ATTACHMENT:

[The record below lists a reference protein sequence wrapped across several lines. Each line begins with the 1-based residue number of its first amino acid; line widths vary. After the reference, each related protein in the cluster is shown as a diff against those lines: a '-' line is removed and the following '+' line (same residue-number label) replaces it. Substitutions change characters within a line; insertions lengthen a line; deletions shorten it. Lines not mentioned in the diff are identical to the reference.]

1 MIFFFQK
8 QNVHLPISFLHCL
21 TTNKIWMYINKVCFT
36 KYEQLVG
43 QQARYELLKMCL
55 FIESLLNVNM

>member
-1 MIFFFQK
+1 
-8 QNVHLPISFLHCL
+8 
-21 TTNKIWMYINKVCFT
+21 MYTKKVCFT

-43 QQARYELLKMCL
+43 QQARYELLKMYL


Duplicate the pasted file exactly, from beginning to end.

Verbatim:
[The record below lists a reference protein sequence wrapped across several lines. Each line begins with the 1-based residue number of its first amino acid; line widths vary. After the reference, each related protein in the cluster is shown as a diff against those lines: a '-' line is removed and the following '+' line (same residue-number label) replaces it. Substitutions change characters within a line; insertions lengthen a line; deletions shorten it. Lines not mentioned in the diff are identical to the reference.]

1 MIFFFQK
8 QNVHLPISFLHCL
21 TTNKIWMYINKVCFT
36 KYEQLVG
43 QQARYELLKMCL
55 FIESLLNVNM

>member
-1 MIFFFQK
+1 
-8 QNVHLPISFLHCL
+8 
-21 TTNKIWMYINKVCFT
+21 MYTKKVCFT

-43 QQARYELLKMCL
+43 QQARYELLKMYL